With the banishment of that awkward internationalist Jeremy Corbyn and the reassertion of a new era of unapologetic Atlanticism from the front bench, David Lammy has gone further.

He did not reflect, in his foreign policy speech to Labour conference this year, that the role of “Britain in the World” has historically been rather like that of the policemen he mentions who used to stop and search him when he was “a skinny kid in NHS glasses on the streets of Tottenham“; and for very similar reasons. At one time as dominant world cop and enforcer, latterly as the new world cop’s most eager henchman.

His speech provides a cover for it to continue to do so.

His list of challenges faced by the world is odd, and in a strange order.

Conference, the world faces more challenges today than at any other time in my 22 years in parliament. The rise of China. Conflicts in Yemen, Syria, Ethiopia and South Sudan. A global food crisis. And a climate crisis.

“And a climate crisis”. The climate crisis is the framework in which everything else takes place – or doesn’t. It’s not an item on a list. Least of all the last item. And the central problem is that the world’s most powerful state is prioritising military interventionism over dealing with it. The USA is spending more than 20 times as much on its military as it is on dealing with climate change, claims to “global leadership” notwithstanding.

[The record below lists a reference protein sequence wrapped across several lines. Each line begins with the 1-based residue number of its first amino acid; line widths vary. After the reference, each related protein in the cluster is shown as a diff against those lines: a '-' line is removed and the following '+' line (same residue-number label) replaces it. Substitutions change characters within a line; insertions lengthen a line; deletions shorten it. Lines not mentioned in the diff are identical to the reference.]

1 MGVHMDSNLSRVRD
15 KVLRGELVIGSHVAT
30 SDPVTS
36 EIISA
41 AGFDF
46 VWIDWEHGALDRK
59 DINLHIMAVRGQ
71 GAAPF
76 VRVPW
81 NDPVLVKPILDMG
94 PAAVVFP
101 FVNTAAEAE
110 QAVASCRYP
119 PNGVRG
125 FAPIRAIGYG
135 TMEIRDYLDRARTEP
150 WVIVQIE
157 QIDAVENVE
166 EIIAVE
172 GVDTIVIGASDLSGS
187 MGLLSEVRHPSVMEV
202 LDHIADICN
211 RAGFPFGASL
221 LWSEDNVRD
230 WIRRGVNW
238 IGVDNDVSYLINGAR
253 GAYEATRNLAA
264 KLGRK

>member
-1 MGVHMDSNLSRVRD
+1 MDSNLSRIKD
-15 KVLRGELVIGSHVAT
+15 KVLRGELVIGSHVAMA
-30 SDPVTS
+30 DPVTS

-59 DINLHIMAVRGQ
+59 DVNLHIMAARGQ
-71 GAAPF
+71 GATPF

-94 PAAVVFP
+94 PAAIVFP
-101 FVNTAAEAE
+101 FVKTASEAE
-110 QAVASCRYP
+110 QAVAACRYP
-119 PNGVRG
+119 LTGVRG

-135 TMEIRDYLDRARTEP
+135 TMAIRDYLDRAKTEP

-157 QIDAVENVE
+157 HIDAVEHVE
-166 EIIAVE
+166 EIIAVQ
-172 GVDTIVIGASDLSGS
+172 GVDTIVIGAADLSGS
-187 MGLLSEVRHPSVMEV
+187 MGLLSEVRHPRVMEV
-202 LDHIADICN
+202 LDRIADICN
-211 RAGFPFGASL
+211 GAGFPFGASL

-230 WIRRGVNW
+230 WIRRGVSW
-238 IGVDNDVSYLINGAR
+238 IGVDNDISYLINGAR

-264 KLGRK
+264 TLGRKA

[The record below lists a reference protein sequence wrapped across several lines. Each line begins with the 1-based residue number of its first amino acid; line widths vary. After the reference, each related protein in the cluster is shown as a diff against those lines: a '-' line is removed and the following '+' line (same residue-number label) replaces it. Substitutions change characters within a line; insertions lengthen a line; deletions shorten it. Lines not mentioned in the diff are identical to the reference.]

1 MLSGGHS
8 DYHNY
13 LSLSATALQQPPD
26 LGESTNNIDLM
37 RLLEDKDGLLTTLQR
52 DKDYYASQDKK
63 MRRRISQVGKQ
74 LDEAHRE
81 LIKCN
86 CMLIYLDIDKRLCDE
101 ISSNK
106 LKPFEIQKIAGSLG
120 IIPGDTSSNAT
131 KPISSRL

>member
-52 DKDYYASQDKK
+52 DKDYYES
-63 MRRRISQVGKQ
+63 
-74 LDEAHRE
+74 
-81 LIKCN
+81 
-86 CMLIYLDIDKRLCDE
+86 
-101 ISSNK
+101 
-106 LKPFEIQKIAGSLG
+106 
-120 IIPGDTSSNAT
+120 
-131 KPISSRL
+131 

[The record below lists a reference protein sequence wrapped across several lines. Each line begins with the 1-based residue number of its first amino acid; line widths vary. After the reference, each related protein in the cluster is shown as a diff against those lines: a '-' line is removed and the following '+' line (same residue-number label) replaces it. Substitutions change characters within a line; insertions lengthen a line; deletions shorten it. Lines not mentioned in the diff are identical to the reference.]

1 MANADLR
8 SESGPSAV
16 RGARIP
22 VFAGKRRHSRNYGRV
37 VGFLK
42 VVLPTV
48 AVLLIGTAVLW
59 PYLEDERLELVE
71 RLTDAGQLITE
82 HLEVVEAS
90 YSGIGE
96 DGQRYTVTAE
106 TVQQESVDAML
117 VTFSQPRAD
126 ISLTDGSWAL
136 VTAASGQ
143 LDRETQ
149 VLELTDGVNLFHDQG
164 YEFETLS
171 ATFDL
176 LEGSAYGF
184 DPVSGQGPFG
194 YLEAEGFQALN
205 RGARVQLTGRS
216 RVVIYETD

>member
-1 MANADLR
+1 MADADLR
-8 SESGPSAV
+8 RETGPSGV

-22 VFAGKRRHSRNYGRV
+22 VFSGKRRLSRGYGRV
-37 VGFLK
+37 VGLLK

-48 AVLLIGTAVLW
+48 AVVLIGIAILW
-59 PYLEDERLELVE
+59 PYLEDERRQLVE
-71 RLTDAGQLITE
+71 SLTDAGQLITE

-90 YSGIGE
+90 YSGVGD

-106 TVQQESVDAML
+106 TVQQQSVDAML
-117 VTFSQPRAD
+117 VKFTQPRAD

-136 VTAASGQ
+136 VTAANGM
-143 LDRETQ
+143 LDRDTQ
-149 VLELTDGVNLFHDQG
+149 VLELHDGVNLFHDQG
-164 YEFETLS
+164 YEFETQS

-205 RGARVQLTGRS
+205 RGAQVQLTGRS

China, by contrast, is spending one and a half times as much on climate change as on its military.

Who is doing the right thing?

The UK already spends more on its military than every other country in the world apart from the USA, China and India. It spends more than Russia. Through NATO and AUKUS it is in direct alliance with countries that account for two thirds of total global military spending. But the Truss government wants to increase spending by 50% by 2030 and the Labour front bench is going along with this. This is not a polict that tends to peace.

Lammy’s “green dimension” is subordinate to Cold War imperatives and inwardly oriented. The UK should not be dependent of “fossil fuel dictators” he says. Which ones does he mean? Will imports be stopping from Saudi Arabia any time soon?